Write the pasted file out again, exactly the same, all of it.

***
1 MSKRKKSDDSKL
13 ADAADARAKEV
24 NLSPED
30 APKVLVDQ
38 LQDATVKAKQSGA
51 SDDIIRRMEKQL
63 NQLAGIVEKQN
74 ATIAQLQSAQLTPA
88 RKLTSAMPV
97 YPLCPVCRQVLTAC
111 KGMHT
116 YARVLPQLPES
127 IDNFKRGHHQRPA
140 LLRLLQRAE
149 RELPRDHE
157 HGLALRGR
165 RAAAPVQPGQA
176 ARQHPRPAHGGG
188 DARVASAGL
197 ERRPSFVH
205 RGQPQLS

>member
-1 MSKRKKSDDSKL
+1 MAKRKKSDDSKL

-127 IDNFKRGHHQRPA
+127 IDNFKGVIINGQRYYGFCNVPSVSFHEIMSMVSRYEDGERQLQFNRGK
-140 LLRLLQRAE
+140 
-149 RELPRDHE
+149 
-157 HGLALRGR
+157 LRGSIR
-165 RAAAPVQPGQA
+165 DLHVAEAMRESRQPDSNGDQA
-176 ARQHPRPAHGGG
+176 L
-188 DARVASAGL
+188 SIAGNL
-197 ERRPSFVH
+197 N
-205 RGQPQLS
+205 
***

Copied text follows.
1 MSKRKKSDDSKL
13 ADAADARAKEV
24 NLSPED
30 APKVLVDQ
38 LQDATVKAKQSGA
51 SDDIIRRMEKQL
63 NQLAGIVEKQN
74 ATIAQLQSAQLTPA
88 RKLTSAMPV
97 YPLCPVCRQVLTAC
111 KGMHT
116 YARVLPQLPES
127 IDNFKRGHHQRPA
140 LLRLLQRAE
149 RELPRDHE
157 HGLALRGR
165 RAAAPVQPGQA
176 ARQHPRPAHGGG
188 DARVASAGL
197 ERRPSFVH
205 RGQPQLS

>member
-1 MSKRKKSDDSKL
+1 MAKRKKSDDSKL

-127 IDNFKRGHHQRPA
+127 IDNFKGVIINGQRYYGFCNVPSVSFHEIMSMVSRYEDGERQLQFNRGK
-140 LLRLLQRAE
+140 
-149 RELPRDHE
+149 
-157 HGLALRGR
+157 LRGSIR
-165 RAAAPVQPGQA
+165 DLHVAEAMRESRQPDSNGDQA
-176 ARQHPRPAHGGG
+176 L
-188 DARVASAGL
+188 SIAGNL
-197 ERRPSFVH
+197 N
-205 RGQPQLS
+205 